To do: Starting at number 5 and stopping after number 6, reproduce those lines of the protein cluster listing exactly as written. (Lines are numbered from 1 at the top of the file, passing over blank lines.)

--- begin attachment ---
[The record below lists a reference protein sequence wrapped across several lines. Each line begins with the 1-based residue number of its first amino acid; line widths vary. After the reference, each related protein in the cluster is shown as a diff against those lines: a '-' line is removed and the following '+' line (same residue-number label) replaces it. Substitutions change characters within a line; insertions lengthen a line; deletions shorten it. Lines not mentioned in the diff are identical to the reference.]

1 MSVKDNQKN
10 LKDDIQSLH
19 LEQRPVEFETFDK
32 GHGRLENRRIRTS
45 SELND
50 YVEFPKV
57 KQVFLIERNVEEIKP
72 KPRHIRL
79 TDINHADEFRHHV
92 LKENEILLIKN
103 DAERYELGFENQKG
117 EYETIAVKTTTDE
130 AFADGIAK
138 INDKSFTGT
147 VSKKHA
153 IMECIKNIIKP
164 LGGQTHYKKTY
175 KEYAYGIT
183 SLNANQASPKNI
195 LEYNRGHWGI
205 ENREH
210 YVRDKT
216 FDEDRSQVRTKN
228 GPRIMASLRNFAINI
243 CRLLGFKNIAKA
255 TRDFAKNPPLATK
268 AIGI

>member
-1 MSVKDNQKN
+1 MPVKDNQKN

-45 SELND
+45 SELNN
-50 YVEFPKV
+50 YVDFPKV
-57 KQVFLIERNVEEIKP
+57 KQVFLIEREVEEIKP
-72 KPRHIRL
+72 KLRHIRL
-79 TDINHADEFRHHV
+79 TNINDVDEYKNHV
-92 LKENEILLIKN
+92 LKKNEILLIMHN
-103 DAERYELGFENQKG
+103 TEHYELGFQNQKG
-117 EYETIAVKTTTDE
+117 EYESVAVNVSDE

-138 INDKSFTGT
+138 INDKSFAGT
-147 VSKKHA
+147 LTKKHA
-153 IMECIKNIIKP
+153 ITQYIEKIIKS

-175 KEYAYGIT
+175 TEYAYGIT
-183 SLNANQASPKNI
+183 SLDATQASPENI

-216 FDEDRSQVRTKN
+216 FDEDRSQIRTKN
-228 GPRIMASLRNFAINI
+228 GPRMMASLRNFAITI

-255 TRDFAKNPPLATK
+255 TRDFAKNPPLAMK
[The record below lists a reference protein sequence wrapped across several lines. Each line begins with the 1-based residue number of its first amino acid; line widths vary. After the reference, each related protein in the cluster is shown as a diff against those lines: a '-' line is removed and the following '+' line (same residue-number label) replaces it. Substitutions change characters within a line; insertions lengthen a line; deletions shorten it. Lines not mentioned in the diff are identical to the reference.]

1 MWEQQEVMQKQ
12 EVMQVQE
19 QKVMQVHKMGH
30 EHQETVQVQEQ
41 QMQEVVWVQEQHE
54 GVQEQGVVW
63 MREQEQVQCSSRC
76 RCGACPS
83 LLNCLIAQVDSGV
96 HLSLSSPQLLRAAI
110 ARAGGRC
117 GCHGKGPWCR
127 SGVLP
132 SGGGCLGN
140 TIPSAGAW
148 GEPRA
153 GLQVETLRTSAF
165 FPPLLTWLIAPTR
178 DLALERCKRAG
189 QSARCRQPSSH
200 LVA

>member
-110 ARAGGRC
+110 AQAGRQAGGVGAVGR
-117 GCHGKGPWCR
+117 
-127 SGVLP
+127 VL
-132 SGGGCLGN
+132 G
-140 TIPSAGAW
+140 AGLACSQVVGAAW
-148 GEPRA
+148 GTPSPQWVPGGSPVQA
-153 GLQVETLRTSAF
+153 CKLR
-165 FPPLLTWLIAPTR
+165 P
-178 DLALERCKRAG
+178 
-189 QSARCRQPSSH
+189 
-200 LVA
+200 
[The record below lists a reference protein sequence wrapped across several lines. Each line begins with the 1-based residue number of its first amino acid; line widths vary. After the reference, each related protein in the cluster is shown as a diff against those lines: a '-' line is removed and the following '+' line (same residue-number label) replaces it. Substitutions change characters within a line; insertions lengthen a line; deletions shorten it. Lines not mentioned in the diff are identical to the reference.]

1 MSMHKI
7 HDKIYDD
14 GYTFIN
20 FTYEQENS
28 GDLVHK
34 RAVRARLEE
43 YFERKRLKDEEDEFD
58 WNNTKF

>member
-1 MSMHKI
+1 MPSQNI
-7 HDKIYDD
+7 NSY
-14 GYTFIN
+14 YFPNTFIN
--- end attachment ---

32 GHGRLENRRIRTS
45 SELND